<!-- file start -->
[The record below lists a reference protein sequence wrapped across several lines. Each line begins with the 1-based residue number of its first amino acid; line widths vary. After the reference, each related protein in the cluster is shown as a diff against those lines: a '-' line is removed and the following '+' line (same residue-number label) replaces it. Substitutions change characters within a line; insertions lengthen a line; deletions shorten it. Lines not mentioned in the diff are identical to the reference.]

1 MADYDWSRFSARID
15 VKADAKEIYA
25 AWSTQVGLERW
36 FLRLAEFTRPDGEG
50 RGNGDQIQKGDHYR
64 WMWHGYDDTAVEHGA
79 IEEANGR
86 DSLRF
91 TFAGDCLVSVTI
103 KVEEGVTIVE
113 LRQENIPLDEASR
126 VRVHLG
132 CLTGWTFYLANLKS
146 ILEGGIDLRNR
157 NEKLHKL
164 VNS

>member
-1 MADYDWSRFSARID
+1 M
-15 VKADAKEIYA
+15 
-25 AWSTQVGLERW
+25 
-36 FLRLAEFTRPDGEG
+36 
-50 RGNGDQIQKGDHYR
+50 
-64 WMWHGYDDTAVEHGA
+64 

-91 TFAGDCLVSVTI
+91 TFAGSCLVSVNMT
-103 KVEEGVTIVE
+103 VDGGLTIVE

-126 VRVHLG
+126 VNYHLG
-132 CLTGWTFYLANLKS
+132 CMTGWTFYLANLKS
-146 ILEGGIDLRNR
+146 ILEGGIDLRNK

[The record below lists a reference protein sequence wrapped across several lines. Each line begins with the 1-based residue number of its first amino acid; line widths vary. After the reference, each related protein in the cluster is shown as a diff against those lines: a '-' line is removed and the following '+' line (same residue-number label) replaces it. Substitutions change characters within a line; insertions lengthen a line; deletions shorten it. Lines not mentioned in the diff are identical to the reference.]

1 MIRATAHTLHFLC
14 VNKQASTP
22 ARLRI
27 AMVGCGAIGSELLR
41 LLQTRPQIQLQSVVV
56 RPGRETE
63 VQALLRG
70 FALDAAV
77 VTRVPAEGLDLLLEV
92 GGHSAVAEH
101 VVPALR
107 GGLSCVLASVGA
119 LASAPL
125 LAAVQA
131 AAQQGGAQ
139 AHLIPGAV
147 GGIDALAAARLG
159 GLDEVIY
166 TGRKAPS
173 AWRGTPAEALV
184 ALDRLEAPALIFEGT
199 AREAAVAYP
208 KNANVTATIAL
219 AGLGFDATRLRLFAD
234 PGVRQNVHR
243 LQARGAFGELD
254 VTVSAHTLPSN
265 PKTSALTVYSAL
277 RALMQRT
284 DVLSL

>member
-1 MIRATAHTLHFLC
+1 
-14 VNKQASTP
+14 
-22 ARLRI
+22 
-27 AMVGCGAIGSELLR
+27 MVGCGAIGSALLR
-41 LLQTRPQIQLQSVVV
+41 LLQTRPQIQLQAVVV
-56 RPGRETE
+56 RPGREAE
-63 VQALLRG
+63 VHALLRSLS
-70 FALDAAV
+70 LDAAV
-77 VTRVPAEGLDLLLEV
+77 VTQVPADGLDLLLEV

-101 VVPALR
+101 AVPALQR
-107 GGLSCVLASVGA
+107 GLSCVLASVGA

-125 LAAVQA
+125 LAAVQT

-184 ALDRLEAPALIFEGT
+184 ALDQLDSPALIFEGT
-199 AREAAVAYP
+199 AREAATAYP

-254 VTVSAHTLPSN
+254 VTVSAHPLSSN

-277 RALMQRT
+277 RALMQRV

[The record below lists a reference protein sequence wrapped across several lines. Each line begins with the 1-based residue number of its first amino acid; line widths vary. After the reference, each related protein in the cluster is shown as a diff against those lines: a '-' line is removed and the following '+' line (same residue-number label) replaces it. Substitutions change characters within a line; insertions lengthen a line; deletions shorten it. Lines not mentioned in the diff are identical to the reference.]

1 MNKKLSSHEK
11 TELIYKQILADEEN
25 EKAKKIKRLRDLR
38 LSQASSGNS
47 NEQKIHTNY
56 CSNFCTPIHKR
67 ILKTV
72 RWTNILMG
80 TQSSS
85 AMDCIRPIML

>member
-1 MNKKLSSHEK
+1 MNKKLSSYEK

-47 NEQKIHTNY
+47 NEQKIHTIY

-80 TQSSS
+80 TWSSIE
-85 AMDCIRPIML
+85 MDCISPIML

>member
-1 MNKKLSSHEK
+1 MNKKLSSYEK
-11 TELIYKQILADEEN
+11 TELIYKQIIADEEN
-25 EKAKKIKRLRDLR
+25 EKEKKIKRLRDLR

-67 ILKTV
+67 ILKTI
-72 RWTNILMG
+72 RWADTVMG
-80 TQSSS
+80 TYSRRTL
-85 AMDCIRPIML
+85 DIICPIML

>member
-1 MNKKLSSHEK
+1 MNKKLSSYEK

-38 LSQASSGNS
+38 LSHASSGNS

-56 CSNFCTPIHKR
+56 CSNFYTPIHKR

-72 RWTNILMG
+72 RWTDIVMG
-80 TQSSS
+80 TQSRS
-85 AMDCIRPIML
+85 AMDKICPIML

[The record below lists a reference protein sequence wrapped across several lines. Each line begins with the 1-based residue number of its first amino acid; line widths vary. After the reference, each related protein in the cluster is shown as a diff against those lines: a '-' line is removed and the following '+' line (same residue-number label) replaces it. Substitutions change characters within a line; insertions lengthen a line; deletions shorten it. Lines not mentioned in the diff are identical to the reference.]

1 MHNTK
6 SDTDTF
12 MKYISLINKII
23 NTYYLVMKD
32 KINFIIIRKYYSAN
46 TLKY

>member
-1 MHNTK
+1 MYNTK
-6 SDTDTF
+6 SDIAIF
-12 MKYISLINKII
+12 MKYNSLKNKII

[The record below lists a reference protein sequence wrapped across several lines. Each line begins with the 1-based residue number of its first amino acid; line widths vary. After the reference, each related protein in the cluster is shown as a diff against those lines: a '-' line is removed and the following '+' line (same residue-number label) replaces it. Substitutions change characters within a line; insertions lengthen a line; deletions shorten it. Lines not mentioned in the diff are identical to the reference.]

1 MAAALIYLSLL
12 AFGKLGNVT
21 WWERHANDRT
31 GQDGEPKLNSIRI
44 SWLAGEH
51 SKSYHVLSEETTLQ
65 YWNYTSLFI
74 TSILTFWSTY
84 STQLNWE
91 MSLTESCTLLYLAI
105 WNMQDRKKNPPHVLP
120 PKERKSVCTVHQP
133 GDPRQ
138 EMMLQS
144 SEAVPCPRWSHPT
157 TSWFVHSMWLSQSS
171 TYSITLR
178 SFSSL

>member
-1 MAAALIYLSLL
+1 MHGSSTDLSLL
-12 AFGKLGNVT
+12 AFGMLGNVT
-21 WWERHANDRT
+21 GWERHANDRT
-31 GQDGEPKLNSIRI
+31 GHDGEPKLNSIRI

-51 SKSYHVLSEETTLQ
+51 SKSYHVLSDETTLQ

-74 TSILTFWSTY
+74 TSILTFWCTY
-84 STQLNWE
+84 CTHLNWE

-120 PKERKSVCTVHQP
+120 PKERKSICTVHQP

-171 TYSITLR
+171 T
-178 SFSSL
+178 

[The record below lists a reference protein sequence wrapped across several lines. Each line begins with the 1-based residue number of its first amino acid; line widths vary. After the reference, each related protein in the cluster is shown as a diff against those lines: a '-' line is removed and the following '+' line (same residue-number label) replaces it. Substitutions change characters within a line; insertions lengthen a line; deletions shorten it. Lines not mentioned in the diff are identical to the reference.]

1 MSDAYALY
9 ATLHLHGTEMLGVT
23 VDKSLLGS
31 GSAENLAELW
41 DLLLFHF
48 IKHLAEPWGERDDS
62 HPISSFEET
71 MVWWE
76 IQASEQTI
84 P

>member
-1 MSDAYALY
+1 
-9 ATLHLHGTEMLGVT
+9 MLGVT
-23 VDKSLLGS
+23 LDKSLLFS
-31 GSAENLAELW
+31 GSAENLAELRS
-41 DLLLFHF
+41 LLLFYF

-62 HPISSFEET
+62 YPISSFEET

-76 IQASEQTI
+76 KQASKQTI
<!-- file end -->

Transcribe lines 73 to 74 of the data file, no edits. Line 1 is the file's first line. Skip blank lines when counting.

-1 MIRATAHTLHFLC
+1 